By the way, I just talked to my daughter.  Yes, the power is still out.  But she is having a party in the backyard with the neighbors.  She grilled steaks on the grill and baked cupcakes in her solar oven for dessert.
A solar cooker (HotPot brand)

A solar cooker (HotPot brand) (Photo credit: Wikipedia)

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4 thoughts on “Solar Cooking in an Emergency

  1. Re: Emergency Solar Cooking

    Here is some wisdom I picked up along the years from my own experience with prolonged power outages and from friends who survived Katrina, the Nashville flood, and other disasters (including the Colorado flooding of 2013).

    Rule #1: Be Prepared.

    Rule #2: Layer your emergency gear to work together as a system.

    For example: I use the inner 7L pot from a Thermal Cooker. I painted the pot flat black with high temp flat black paint. When it is sunny I sit the pot atop my parabolic solar cooker and bring the contents to a boil. When it has boiled for about 10 minutes i place the pot back into the super insulated Thermal Cooker to finish cooking. A “Wonder Cooker” will work very well also, especially in a pinch.

    However, when the sun is not available or the weather is less than pleasant, I use the same black painted pot and place it atop my StoveTec One Door Deluxe rocket stove – and VOLA! I can cook anything that a regular stove top range can cook, but by using my StoveTec I can do so entirely off the land using any bio-combustable fuel such as wood, twigs, pine cones, dried dung, brush, rolled paper, cotton, fabrics. etc. Thus I can cook day or night in any weather. Same as before I just bring the pot to a boil for a few minutes and then reinsert it into its ultra insulated housing and let it continue to cook and stay warm for many hours to come. Cost of the StoveTec Deluxe One Door stove is about $120 including shipping. StoveTec also offers a really nice 1 gallon rapid pasteurizer and a 1 gallon super high heat transfer cooking pot as integrated add-ons to the StoveTec stove system. Each piece costs about $60 and is totally well worth the money.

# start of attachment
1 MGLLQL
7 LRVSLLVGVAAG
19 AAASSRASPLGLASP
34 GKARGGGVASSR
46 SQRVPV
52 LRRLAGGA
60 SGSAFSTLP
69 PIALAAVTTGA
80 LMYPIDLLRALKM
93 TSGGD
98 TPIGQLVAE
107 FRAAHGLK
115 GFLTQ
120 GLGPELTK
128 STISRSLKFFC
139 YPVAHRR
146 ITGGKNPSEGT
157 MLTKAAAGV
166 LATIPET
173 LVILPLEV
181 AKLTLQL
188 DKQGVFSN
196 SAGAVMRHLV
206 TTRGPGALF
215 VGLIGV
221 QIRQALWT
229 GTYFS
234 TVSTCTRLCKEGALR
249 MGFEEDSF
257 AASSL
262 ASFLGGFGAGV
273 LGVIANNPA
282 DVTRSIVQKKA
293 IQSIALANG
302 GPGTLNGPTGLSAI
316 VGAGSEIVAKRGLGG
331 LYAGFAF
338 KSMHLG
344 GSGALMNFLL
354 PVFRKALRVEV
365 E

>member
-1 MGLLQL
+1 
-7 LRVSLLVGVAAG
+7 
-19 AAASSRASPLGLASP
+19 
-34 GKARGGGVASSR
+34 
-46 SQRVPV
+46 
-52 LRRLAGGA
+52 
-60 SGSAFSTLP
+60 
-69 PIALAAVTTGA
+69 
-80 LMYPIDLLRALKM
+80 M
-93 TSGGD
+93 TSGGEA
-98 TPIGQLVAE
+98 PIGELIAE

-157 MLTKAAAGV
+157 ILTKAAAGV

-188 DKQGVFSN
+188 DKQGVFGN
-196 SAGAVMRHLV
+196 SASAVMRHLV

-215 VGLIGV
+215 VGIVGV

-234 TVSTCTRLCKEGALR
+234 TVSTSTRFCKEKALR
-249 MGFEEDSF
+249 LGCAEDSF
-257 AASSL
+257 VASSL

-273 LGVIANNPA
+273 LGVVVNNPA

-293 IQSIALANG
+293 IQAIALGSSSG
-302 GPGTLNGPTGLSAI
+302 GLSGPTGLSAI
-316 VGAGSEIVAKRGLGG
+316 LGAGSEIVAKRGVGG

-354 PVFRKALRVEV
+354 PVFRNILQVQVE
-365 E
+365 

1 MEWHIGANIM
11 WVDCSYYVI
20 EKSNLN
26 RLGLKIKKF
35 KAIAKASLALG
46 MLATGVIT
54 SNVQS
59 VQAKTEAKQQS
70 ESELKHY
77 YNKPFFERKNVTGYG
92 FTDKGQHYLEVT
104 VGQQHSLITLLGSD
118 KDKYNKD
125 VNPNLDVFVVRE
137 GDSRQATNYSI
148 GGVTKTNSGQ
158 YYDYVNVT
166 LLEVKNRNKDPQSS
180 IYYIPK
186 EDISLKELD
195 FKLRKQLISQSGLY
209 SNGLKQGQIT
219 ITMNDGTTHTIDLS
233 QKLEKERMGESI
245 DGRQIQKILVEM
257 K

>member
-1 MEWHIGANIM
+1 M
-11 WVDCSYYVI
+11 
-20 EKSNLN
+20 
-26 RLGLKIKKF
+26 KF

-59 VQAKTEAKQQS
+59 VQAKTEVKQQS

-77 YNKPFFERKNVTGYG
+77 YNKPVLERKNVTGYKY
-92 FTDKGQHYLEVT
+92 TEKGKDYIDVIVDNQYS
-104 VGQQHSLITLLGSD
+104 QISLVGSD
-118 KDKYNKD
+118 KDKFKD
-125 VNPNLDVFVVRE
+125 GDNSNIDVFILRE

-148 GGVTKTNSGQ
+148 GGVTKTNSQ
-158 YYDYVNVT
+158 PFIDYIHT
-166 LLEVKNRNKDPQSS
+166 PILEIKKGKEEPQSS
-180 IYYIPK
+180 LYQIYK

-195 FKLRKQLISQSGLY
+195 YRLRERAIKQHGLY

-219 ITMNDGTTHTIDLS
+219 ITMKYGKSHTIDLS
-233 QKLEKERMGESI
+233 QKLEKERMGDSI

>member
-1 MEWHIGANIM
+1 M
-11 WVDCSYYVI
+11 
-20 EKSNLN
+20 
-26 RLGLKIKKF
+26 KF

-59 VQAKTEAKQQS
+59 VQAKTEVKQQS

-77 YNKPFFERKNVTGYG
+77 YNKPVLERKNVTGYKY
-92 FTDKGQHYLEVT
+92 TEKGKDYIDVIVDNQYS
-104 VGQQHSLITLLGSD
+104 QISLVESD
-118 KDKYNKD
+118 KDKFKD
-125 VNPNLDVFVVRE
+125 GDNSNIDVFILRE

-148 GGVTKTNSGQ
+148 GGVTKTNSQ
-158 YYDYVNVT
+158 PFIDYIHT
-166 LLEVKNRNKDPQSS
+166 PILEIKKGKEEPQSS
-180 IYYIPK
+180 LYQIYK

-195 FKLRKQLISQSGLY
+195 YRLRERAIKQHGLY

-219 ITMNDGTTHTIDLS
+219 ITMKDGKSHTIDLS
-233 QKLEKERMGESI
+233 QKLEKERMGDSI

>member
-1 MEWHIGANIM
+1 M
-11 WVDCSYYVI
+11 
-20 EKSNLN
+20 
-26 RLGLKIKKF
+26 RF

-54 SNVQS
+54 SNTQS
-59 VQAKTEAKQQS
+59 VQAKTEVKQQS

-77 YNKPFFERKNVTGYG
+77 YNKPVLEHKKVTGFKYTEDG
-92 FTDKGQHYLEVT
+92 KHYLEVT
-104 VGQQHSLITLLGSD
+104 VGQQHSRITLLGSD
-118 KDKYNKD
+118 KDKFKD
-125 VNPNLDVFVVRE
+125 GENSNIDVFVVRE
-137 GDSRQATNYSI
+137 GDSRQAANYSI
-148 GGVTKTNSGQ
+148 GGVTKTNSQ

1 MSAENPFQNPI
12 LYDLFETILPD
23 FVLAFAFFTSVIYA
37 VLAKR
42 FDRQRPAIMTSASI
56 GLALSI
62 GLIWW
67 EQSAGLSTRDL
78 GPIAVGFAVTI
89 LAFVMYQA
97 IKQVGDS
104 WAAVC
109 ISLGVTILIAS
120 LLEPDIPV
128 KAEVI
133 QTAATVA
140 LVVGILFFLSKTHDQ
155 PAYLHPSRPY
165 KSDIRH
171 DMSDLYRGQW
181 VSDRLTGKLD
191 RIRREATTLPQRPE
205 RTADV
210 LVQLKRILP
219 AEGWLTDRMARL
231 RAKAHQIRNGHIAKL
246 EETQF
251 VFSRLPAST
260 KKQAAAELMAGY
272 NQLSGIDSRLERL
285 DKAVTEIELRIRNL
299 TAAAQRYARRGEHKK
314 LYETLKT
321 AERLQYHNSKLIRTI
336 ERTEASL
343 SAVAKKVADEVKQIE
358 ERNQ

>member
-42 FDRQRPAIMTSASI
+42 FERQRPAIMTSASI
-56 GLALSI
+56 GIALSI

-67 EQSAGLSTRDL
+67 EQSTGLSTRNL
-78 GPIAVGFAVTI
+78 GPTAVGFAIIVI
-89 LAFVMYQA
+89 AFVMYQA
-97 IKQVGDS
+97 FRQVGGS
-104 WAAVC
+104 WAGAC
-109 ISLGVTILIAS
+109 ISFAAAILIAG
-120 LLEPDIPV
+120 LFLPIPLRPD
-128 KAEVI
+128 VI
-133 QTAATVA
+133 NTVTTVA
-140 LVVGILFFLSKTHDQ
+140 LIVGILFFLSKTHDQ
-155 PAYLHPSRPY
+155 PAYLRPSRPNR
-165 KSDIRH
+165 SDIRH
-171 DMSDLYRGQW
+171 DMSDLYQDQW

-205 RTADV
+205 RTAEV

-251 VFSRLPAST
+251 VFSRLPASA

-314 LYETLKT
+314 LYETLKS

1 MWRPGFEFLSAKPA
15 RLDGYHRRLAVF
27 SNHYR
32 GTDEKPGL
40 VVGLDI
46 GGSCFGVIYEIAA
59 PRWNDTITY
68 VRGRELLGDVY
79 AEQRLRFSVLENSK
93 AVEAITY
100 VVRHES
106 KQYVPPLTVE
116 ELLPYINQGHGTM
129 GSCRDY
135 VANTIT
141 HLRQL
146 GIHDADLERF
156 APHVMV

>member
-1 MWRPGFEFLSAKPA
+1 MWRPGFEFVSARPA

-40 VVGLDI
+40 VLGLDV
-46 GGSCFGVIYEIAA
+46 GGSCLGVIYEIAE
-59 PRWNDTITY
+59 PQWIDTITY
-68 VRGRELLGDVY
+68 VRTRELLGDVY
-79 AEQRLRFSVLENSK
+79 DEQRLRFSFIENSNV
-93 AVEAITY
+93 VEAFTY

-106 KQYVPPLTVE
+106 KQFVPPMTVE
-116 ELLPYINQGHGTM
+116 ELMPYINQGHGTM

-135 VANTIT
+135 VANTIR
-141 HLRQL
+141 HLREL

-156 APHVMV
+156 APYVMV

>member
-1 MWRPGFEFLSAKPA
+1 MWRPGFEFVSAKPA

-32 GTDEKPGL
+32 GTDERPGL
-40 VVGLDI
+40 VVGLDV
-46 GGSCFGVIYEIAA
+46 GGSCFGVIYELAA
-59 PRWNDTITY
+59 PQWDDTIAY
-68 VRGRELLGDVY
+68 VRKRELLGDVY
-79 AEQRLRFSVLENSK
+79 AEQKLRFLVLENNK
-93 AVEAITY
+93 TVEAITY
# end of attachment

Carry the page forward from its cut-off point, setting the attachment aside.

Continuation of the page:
Further, if I need to cook indoors and have little or no ventilation, I simply again use the same black painted pot and just place it atop my single burner butane stove (because butane produces no carbon monoxide when it burns) and then place the black painted pot back into the Thermal Cooker.

    And since I have three of the exact same Saratoga Jack’s Thermal Cookers, I can cook a meal in one, keep hot water and/or hot towels in another, and keep a hot soup or broth in the other, so in an emergency I can keep myself and my wife warm and well fed all night long, day or night, irrespective of the weather, with or without sunshine or electric power.

    Add to this a couple of simple 5gal buckets and a Sawyer Point One water filter and I have Log 7 pure water from any water source, and the Sawyer Point One water filter fits into my shirt pocket and is good for 1 million gallons of super clean water.

    You want your gear to work together in concert as one integrated system. Try to have each piece serve as many roles as possible and to have each piece of your equipment work with as many other pieces of your gear as possible. It is also very good to have some redundancy in regard to crucial pieces of gear (in case a piece breaks, or is stolen or damaged, or if you need to use it to barter for other supplies or gear during a crisis, or maybe to loan out to help a neighbor or family member or friend survive an emergency).